I Found something very interesting in the Microsoft 365 Admin Center related to Shared Mailboxes recently and was inquisitive to check more on that.
No explanations required for Shared Mailboxes and how it operates and the limitations. As long as a licensed user has got the delegation rights, that said user can open the mailbox and access depending on the granted access levels.
Whenever you create a shared mailbox in Exchange Online, a hidden password (unknown password) will be created from the back end and this is not visible to the admin. Not sure?
Reset the password of the Shared Mailbox from M365 Admin Center > Users > Active users and then login to the account using the https://outlook.office.com URL.
OR try configuring a new email account in Outlook and provide the credentials.
For some reason, Microsoft has decided to add a Reset password button for these Shared Mailboxes. Why? No idea what so ever. In fact I noticed Microsoft has addressed this in a document. Check here
According to my understanding, this will break some integrity of the Shared Mailbox concept.
License compliance issues if someone thinks it can be reset and given to a user to use it as a standard mailbox. Shared mailboxes should always be used as delegated rights from a licensed user.
Security issues may arise as usually no one wants to block sign-in and if a bad actor get hold of the accounts with a password spray attack for an example.
When you create a Shared Mailbox on an On-Prem Exchange server (after Exchange Server 2003), the rule is to disable the the corresponding AD account. This is by design. Mainly because there is no secondary usage of the AD account and prevent attacks.
In the Modern world…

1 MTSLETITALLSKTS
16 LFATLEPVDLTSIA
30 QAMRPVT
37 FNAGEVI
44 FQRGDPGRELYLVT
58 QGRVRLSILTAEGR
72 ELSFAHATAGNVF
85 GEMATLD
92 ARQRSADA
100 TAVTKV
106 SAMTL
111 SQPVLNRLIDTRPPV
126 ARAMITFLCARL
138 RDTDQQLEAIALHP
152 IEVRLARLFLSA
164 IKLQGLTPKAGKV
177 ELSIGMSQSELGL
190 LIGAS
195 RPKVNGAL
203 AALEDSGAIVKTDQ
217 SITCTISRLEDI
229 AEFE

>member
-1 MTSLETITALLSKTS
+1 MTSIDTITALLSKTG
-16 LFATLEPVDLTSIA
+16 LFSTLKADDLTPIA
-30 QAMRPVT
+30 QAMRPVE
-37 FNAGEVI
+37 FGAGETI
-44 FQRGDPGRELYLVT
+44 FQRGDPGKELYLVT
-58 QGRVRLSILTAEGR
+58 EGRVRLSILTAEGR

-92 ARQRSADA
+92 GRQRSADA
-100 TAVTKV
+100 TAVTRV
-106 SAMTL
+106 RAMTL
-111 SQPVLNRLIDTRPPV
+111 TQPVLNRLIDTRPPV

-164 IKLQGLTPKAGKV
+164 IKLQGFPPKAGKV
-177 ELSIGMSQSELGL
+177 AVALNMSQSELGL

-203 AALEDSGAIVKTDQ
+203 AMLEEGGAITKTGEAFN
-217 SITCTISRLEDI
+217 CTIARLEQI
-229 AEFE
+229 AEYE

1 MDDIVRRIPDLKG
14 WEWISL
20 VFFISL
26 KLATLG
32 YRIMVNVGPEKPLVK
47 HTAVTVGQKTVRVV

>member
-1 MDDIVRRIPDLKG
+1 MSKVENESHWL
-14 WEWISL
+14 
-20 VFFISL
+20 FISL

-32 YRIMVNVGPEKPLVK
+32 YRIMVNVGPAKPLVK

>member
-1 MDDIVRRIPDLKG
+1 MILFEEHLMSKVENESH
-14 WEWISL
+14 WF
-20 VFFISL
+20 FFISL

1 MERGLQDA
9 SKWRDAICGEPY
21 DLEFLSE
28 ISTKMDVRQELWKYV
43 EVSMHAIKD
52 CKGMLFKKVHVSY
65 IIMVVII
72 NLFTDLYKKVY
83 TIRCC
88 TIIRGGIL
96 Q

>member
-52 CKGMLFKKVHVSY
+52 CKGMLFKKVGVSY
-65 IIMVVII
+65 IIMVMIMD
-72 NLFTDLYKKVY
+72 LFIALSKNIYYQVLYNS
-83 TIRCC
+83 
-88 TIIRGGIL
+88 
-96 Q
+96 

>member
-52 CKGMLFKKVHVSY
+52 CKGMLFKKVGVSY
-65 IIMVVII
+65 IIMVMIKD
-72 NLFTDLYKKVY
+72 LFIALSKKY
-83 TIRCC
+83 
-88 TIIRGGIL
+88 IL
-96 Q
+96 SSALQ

Same as how you disabled the AD account for the shared mailbox in the On-prem situation, you need to go and block sign-in for that account after you created the Shared Mailbox.
Few ways to get around this
- On-Prem AD synced accounts
- Disable the AD account as you usually do. This will block the synced account in Office 365.
- In-Cloud accounts
a. MSOL PowerShell – Easy for batch executions
Connect to MSOL PowerShell using this URL
Once connected to the module, run the below command to see check the current status.
Get-MsolUser -UserPrincipalName <UPN of the shared mailbox> |fl *block*
Notice the result “false”
Lets block this now!
set-MsolUser -UserPrincipalName<UPN of the shared mailbox> -BlockCredential $true
This will block the Sign-in for that account now.
b. Azure AD Portal
Open the Azure AD Portal > Users > Look for the user > Edit > Scroll down to Settings > Edit > Set Block Sign in to Yes
c. M365 Admin Center
Admin Center > Users > Active Users > Search for the mailbox > Click on “Block Sign-in” And Check and save “Block this user from signing in”
Nothing much to say, but maybe this is something you have missed to complete or left by thinking Shared Mailboxes won’t have the direct logon option. Well, It’s time to block those accounts now! At least until Microsoft removes that option.